What will web browsers look like in the future? That's tough to predict, but Mozilla Labs has teamed up with Adaptive Path to create a concept video of their vision for next-gen web browsing. The video shows two farmers enter a debate about rainfall, and how they collaborate using the Aurora browser concept to come to an agreement. Check out the full video below:
The browser concept itself looks pretty different from anything out today. Web pages take up the whole screen, and objects like menus and chat windows hover above them. To access "objects" like applications and widgets, users can switch to a "frame" that fills the edges of the screen with icons.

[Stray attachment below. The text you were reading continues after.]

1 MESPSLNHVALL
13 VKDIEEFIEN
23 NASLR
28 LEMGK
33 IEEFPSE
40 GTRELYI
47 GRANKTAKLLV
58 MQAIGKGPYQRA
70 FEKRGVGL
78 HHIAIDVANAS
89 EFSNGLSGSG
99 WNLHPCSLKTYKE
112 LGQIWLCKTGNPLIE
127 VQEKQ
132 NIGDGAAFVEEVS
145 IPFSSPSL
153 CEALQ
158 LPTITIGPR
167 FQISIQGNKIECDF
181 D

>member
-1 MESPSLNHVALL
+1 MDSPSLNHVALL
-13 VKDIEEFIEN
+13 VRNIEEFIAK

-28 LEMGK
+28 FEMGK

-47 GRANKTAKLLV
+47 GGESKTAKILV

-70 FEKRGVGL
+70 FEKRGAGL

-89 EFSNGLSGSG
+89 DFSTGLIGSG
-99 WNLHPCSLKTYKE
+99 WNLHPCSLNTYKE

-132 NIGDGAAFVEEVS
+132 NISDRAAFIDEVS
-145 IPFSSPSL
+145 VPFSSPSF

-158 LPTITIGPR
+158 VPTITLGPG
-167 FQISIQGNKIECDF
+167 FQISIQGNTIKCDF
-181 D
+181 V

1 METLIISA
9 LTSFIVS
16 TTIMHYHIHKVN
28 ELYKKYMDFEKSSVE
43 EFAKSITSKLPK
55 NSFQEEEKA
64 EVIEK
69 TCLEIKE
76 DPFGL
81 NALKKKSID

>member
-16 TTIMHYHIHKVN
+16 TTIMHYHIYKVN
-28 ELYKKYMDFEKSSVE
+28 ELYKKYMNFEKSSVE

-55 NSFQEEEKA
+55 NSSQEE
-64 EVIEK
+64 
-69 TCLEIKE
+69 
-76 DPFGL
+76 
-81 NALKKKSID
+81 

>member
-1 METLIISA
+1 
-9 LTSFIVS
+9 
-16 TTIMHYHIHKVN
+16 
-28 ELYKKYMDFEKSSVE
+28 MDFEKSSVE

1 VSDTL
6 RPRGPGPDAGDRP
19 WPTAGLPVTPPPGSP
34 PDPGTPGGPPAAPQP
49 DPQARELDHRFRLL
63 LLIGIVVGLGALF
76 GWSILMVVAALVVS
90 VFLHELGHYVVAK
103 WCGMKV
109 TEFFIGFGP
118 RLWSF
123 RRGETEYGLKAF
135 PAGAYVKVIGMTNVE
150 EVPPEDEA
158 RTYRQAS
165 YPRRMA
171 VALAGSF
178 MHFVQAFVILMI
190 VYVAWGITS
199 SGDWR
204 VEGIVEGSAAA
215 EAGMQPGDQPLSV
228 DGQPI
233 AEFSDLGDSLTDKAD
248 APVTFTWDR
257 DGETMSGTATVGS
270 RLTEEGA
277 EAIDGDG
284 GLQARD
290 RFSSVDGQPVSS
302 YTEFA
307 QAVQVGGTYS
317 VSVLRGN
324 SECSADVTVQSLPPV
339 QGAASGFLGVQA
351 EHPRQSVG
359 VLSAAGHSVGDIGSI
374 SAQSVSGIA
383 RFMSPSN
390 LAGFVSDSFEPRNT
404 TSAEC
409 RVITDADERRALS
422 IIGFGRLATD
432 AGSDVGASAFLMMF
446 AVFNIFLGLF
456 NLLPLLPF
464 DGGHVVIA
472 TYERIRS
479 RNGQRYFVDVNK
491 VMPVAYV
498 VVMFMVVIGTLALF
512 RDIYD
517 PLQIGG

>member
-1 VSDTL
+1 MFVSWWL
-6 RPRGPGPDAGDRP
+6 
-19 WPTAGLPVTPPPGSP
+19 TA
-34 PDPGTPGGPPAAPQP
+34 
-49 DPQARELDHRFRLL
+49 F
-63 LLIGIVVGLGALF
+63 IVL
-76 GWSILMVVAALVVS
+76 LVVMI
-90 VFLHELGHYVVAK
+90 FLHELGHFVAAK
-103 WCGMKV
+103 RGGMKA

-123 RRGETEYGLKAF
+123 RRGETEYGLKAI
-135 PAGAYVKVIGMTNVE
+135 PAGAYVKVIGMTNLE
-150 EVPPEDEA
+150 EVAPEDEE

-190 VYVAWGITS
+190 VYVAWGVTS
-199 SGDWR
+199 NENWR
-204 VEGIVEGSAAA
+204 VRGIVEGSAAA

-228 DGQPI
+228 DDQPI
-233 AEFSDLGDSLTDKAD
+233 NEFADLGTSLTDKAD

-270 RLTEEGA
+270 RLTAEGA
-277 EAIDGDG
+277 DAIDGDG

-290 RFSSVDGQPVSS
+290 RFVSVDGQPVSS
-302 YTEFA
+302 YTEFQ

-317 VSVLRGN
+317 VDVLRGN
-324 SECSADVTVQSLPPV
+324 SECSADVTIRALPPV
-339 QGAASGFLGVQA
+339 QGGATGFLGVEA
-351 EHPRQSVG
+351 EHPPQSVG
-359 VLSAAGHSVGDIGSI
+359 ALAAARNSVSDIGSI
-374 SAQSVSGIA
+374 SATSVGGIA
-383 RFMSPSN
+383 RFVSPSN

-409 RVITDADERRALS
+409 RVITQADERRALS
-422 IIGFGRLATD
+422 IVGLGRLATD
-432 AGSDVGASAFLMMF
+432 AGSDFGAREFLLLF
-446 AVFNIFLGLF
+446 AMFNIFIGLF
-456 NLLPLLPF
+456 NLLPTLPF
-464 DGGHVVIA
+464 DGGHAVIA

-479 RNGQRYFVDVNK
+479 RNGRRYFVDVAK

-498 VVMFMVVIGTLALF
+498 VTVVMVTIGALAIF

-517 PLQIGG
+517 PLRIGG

The top "shelf" in that frame includes frequently used objects; the left column includes a history of recently used items; a stack on the right behaves as "temporary storage area for objects the user wants to keep handy"; and a Mac OS X-like dock at the bottom contains all currently active objects. Users can browse their history in a 3D space, where the Z axis (depth) corresponds to time. In one example, a user drags an object on a chart to turn the data into a line graph. At the end of the video, that same user touches an iPhone-like device and transfers her browser session straight from her desktop PC.
Mozilla Labs has already released a second part to this video, which tackles on-the-go browsing using a tweaked version of Aurora. More videos will come over the next two weeks, as Mozilla Labs hopes to "encourage designers and developers to contribute their own visions of the future of the browser and the Web."